called for better-developing domestic resources,
building up a strategic reserve and maintaining
petroleum security. A study was launched.
oil-focused energy strategy was proposed to the State
Council in late November by its Development Research
Center. It called for establishment of a domestic
petroleum futures market and a related legal and
supervision framework. This would allow China to bridge
its gap with the international energy market, have a
greater say in petroleum pricing, better resist price
fluctuations and secure an oil supply.
proposals are under consideration.
energy strategy also calls for:
Systematic conservation across various industries
and sectors. Conservation is seldom practiced today.
A flexible strategic petroleum reserve system.
A shortage-warning system with a five-scale
contingency plans for handling shortages that account
for 3, 5, 7, 10 or 15 percent of import volume.
More effective development of domestic energy
Intensive research into alternative fuels and
resources and more efficient technologies to reduce
reliance on petroleum and coal. These would include
solar, wind, and hydrogen power, among other fuels.
As early as the 1980s, experts warned that
China's inadequate petroleum reserves could not keep up
with demand. Since 1984, the annual growth in petroleum
consumption has averaged 4.9 percent, far outpacing the
yearly growth of 1.7 percent in crude-oil production.
Though the world's No 5 oil producer, China has
transformed from a net oil exporter in 1993 to the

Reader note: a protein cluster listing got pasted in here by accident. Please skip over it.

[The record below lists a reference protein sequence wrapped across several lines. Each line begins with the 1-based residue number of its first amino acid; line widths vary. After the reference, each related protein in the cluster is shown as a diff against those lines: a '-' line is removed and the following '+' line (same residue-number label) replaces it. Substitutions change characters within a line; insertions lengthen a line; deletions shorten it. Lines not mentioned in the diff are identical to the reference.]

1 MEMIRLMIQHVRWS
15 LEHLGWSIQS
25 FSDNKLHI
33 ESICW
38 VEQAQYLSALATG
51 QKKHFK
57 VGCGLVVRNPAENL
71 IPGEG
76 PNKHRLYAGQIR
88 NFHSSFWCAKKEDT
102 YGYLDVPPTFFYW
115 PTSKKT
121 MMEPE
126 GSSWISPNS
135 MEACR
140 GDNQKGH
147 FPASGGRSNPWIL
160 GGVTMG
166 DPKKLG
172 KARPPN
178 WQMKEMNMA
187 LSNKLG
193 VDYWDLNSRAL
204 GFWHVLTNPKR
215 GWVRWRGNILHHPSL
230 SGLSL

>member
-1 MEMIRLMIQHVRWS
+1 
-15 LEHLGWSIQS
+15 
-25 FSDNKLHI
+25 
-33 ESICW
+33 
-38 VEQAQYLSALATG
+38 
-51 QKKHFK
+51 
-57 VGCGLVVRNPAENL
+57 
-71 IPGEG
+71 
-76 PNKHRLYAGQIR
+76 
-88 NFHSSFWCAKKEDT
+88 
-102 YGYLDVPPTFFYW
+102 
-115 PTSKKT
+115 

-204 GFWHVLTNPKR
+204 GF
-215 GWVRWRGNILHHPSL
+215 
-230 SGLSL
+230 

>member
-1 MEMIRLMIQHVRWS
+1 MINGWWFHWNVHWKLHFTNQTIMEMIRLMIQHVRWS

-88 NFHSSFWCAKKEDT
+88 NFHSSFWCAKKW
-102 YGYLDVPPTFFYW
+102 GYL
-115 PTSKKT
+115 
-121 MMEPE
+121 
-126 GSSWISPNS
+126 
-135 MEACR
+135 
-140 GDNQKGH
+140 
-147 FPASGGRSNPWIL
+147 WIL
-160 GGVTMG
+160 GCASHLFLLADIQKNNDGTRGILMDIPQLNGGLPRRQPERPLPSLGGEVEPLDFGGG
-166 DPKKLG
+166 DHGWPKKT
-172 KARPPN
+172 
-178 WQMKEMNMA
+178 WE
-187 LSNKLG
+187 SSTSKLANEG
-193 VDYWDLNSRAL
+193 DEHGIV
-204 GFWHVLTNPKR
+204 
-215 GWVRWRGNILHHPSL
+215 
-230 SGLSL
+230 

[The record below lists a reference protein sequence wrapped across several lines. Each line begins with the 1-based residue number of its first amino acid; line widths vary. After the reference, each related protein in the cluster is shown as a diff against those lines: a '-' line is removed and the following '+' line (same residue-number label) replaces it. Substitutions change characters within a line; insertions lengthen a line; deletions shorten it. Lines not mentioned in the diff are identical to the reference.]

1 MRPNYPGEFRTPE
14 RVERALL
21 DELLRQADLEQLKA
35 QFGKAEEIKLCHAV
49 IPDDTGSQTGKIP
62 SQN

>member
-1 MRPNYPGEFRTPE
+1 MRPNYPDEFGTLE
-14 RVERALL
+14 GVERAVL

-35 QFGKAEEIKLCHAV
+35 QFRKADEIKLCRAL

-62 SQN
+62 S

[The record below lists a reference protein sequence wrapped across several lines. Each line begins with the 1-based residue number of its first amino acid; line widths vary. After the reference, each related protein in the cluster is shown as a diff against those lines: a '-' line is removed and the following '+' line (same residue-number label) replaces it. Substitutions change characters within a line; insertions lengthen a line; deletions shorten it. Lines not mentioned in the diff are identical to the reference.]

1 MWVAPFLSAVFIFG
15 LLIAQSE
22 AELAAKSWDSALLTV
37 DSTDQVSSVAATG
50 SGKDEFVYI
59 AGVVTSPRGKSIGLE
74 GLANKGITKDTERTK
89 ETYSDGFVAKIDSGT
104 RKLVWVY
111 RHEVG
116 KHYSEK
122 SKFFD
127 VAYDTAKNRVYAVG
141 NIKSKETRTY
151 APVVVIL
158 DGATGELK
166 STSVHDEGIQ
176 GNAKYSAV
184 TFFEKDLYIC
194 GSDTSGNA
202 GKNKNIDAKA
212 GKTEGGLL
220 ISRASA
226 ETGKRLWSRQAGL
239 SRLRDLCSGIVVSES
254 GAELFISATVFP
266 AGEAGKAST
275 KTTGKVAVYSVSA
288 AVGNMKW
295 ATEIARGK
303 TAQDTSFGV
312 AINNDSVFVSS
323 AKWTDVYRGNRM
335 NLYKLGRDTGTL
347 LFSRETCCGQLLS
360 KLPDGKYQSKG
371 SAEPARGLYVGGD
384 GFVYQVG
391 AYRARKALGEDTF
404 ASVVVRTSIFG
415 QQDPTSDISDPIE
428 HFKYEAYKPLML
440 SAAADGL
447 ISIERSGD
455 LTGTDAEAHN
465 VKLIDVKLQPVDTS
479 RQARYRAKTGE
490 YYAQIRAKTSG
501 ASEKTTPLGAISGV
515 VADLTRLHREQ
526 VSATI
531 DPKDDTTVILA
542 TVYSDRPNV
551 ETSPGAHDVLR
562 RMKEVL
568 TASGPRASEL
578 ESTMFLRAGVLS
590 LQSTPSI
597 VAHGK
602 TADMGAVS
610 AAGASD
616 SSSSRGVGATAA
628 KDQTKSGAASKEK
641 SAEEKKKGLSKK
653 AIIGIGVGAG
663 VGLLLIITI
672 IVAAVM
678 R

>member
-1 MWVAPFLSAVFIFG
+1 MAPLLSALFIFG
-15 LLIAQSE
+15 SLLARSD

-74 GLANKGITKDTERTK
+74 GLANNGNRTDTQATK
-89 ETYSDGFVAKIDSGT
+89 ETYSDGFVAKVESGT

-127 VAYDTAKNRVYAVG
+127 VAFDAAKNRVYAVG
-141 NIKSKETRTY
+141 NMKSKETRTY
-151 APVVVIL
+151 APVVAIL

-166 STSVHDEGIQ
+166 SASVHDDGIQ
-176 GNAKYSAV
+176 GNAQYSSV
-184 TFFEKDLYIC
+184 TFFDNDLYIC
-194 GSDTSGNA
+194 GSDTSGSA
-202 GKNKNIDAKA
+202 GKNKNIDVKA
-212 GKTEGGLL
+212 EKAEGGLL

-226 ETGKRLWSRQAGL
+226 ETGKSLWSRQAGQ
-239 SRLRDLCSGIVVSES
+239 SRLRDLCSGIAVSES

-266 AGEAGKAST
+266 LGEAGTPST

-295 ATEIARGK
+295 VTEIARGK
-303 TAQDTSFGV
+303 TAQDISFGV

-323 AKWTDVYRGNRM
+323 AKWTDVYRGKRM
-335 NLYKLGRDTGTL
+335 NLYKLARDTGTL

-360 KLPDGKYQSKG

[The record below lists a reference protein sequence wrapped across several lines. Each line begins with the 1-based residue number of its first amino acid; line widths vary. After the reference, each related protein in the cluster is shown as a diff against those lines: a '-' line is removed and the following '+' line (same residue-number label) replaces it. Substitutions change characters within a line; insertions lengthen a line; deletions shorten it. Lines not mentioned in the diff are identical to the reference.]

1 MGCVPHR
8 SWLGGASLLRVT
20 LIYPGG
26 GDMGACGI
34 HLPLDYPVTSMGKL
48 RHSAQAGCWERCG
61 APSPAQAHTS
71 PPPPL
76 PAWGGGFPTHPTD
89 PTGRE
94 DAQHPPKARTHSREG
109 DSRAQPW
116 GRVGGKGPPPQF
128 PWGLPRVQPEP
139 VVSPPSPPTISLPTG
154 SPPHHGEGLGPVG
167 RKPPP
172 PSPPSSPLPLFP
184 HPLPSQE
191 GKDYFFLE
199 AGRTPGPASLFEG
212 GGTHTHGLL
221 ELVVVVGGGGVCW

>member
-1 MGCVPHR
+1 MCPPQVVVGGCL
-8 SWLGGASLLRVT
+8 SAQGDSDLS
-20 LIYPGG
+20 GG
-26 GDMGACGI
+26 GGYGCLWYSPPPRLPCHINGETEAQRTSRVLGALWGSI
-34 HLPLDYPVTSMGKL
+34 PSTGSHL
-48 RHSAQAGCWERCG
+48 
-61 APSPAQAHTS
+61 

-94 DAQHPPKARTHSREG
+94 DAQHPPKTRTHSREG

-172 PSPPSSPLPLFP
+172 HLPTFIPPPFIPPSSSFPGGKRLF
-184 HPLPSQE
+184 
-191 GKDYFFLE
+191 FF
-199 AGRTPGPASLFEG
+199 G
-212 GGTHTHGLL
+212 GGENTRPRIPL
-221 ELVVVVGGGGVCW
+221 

world's fastest-growing importer.
In 2002, the
country's oil output reached 168.9 million tons, while
consumption reached 245.7 million tons, leaving a gap of
76.8 million tons that had to be filled by imports from
the international market.
Slow to embrace oil
Li Peng, premier from 1988-98,
directed the development of the petroleum industry, but
he was slow to embrace the market mechanism, since at
the time Beijing considered petroleum a strategic raw
material. Some critics of China's energy policy - or
lack thereof - hold Li partly responsible for the
current energy crisis.
China has a long way to go
in developing an energy market with a cost-efficient
During the tenure of Jiang
Zemin, the previous president, China was developing
energy cooperation with Russia and Kazakhstan. Jiang's
big-power diplomacy, however, undermined the plan.
Concerning the proposed Sino-Russian petroleum pipeline
project, Beijing moved slowly and mainly paid lip
service to the project with Moscow, while Japan moved
smoothly and energetically with Russia on its own,
separate pipeline project.
The pipeline and
other setbacks prompted President Hu Jintao to adopt
more pragmatic diplomacy, and his efforts to diversify
energy supply were evident at the Asia-Pacific Economic
Cooperation conference last October in Bangkok. Hu
conferred with Mexican President Vicente Fox on energy
cooperation and later, on his visit to Australia, he
signed a memorandum of understanding for the management
and implementation of the Australia-China Natural Gas
Technology Partnership Fund.
On December 18, Hu
met Israeli President Moshe Katsav in Beijing and they
discussed cooperation in petroleum technology, a field
in which Israel is strong. Hu called cooperation
"reciprocal to both peoples and in accordance with the
interests of both countries".
This is the
final article of this series.